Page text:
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Law firms advertisements: what is and is not allowed under regulations

Restriction on the advertisement by law firms according to US regulations

The advertisements by lawyers play a significant role in educating the public about legal issues and assisting in the intelligent selection of counsels. This, in turn, increases the opportunity for lawyers to expand their clientele. Towards this end, the standard set by the American Bar Association under its Model Rules of Professional Conduct allows for advertisements by attorneys with very few limitations as long as such advertisement is not misleading, deceptive, or false. The State Bars, however, have their own variations of this model rule that make advertisements by lawyers a little more tricky than it may seem in the first glance.

A few years ago, advertisement by lawyers was considered against the ethics and etiquettes of the noble profession of law. Legal profession was seen as a service-oriented profession that should restrain from indulging in mundane commercial activity such as advertising.

It was not until the landmark case of Bates v. Arizona in 1977 that advertisements became commonplace for lawyers to reach out to potential clients. The court held that the prohibition on advertisement to be anachronistic and unnecessary for maintaining the integrity of the profession. In what is considered a watershed moment in the history of legal advertisement in the US, the case marked a paradigm shift on the perception towards legal advertisement among lawyers and clients alike. Advertisements from being perceived as an attack on the dignity of the profession started being received as a necessity to effectively initiate relations between lawyers and clients.

Here is the brief outline of the rules governing advertisement by lawyers in few of the major jurisdictions in the United States and how one may innovatively use artificial intelligence, machine learning, and legal documents automation, as means to engage with potential clients without violating the Rules of Professional Conduct (RPC).   

New York

In New York, the rules of advertisement are progressive and provide lawyers with a considerable flexibility to market themselves. The Lawyers may use graphics, sound effects, films, to advertise themselves with the use of appropriate disclaimer so that the possibility of such representation being misleading, false, or deceptive is ruled out. The commentary on RPC published by the New York bar Association also clarifies that all the communication made by the lawyers to potential clients might not be considered as advertisements. Even the communication made to potential clientele will not be considered an advertisement if it is not for commercial purpose and is merely for a general informational purpose. This, in fact, is recognized as a duty of lawyers to make the general public aware about legal issues.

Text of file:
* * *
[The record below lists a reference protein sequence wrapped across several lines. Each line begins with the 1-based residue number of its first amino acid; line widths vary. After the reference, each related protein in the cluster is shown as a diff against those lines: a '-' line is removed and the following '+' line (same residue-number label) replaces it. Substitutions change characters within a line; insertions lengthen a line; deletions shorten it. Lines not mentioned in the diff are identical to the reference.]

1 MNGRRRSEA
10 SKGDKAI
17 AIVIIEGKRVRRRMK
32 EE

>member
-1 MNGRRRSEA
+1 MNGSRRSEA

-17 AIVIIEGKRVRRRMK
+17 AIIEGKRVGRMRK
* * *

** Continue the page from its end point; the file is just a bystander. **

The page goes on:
The rules on advertisement categorically bar solicitation of clients through in-person or telephone contact, or by real-time or interactive computer-accessed communication if the contactee is not an existing or former client, or a close friend or a relative. This raises the complexity of the issue when it comes to the use of Instant Messaging (IM) systems. Please see here.


In Washington DC, the laws are even more relaxed than in New York. In a welcome move, the DC Bar adopted a progressive set of rules that have minimal limitations on advertisement. The commentary on RPC states that the rules that attempts to regulate more than imposing restriction on misleading, deceiving, and false information is unnecessary. With the absence of the regulations on solicitation, there is no ambiguity involved in the legality of using IM systems providing a fertile ground for innovation in legal services online.


In California, the revised and updated RPC, effective from November 2018 has well-considered the development in online marketing. The advertisements have to follow the general restriction of not misleading or deceiving the recipient and disseminating false information.

The regulations on solicitation in California are similar to that of New York. Solicitation of clients through in-person or telephone contact, or by real-time or interactive computer-accessed communication if the contactee is not an existing or former client, or a close friend or a relative is prohibited. In such a scenario, the use of IM system raises complex questions.


Florida noticeably treats advertisements with more suspicion than other jurisdictions. Florida Bar has a separate Standing Committee on Advertisement that is invested in maintaining compliance with the RPC. Any kind of advertisement on TV, radio, internet, except for the website of the concerned lawyer or law firm needs to be filed for review with the respective Bar’s headquarters twenty days prior to its intended use. Interestingly, however, as per the Handbook on Lawyer Advertising and Solicitation issued by The Florida Bar, internet chatrooms and IMs are not prohibited practices. The Handbook is quite exhaustive dealing with the breadth of issues including networking sites such as Facebook, Twitter, LinkedIn. If any of the information provided on these sites are used to promote the lawyer or law firm’s practice are subject to the lawyer advertising rules.

There are grey areas in the RPC that leave the firms with considerable vagueness in the use of online marketing tools. The commentaries on both the RPCs of New York and California postulate that Instant Messaging (IM) services are not to be used.

This restriction is premised on the presumption that lawyers who are trained in the art of persuasion might pressure the client into hiring them without allowing the client adequate time and options for consideration.

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